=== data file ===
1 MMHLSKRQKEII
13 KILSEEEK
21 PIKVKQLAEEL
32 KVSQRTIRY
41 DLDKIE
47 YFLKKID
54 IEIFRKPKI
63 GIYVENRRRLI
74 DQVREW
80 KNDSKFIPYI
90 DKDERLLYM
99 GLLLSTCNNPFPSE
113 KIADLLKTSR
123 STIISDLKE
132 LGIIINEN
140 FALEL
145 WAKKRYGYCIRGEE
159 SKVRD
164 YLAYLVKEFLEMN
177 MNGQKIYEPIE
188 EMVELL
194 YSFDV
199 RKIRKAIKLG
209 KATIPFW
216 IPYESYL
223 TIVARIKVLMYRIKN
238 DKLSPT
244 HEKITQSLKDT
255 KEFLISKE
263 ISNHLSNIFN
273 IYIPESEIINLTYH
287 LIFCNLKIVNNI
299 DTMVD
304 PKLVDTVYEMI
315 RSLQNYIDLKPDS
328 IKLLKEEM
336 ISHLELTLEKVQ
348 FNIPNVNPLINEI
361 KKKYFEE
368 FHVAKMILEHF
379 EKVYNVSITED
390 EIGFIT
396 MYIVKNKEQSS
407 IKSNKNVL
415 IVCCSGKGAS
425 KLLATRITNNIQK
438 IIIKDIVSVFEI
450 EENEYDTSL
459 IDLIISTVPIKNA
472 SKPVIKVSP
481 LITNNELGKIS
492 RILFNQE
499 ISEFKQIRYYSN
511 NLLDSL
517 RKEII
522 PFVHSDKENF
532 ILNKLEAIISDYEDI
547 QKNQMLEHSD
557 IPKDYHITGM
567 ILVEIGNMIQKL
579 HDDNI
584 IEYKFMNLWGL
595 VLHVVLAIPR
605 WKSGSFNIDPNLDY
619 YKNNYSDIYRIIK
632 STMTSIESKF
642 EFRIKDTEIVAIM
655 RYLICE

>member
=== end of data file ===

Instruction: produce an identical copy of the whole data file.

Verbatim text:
1 MMHLSKRQKEII
13 KILSEEEK
21 PIKVKQLAEEL
32 KVSQRTIRY
41 DLDKIE
47 YFLKKID
54 IEIFRKPKI
63 GIYVENRRRLI
74 DQVREW
80 KNDSKFIPYI
90 DKDERLLYM
99 GLLLSTCNNPFPSE
113 KIADLLKTSR
123 STIISDLKE
132 LGIIINEN
140 FALEL
145 WAKKRYGYCIRGEE
159 SKVRD
164 YLAYLVKEFLEMN
177 MNGQKIYEPIE
188 EMVELL
194 YSFDV
199 RKIRKAIKLG
209 KATIPFW
216 IPYESYL
223 TIVARIKVLMYRIKN
238 DKLSPT
244 HEKITQSLKDT
255 KEFLISKE
263 ISNHLSNIFN
273 IYIPESEIINLTYH
287 LIFCNLKIVNNI
299 DTMVD
304 PKLVDTVYEMI
315 RSLQNYIDLKPDS
328 IKLLKEEM
336 ISHLELTLEKVQ
348 FNIPNVNPLINEI
361 KKKYFEE
368 FHVAKMILEHF
379 EKVYNVSITED
390 EIGFIT
396 MYIVKNKEQSS
407 IKSNKNVL
415 IVCCSGKGAS
425 KLLATRITNNIQK
438 IIIKDIVSVFEI
450 EENEYDTSL
459 IDLIISTVPIKNA
472 SKPVIKVSP
481 LITNNELGKIS
492 RILFNQE
499 ISEFKQIRYYSN
511 NLLDSL
517 RKEII
522 PFVHSDKENF
532 ILNKLEAIISDYEDI
547 QKNQMLEHSD
557 IPKDYHITGM
567 ILVEIGNMIQKL
579 HDDNI
584 IEYKFMNLWGL
595 VLHVVLAIPR
605 WKSGSFNIDPNLDY
619 YKNNYSDIYRIIK
632 STMTSIESKF
642 EFRIKDTEIVAIM
655 RYLICE

>member